Judee Sill: Live in London: The BBC Recordings 1972-1973 ([2007], Water): American singer-songwriter, plays folkie guitar and gospelish piano, the latter reportedly learned in prison; she was into drugs and Jesus, and had two albums to pick through, repeating several songs over three sets, which aren't improved by the patter; died at 35, drugs again. B-

Reflections: Carly Simon's Greatest Hits (1971-99 [2004], Arista/Elektra/Rhino): I recall a review of her fifth album, Playing Possum, concluding that she had produce two great singles and three great album covers; three decades later she hasn't added much to either count, especially since she moved to Arista in 1987, setting up this career-spanning cross-label deal. B

Sonic Youth (1981-82 [2006], Geffen): Their first record, a 5-track EP, expanded to hour-length with 1981 live shots; no songs to speak of, few vocals, mostly guitar, their notorious noise tunings drilled home through repetition; in retrospect this is transitional from Glenn Branca's avant no wave to the sound they wound up with, and if anything gains from its conceptual bareness. B+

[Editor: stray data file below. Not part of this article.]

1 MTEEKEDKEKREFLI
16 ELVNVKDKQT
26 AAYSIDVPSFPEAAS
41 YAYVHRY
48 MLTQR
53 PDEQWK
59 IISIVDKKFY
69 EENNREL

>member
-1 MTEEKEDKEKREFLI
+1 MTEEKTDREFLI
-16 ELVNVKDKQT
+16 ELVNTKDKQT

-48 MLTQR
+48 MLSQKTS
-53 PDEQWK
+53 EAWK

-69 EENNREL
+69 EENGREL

Sonic Youth: Daydream Nation (Deluxe Edition) (1988-89 [2007], Geffen, 2CD): First disc adds a demo to the album that lifted their indie guitar grunge to a higher level, more consistently tuneful while still insistently noisy; the extra disc matches live cuts from the following year -- hard to say what the variations add but the looser, rougher takes hold up as well as the studio disc and if anything come off fresher; ends with four cover songs, also worth having. A

Southside Johnny and the Asbury Jukes: The Jukes (1979 [2007], Hip-O Select): Johnny was John Lyon, the answer to the are-there-any-more-like-you-back-home question inevitably raised when Bruce Springsteen broke out; he waters Springsteen melodrama down with a bit of white soul, holding up about as well as the Merseybeats did to the Beatles; fourth album, sale point is that nobody bothered to released it on CD before. C+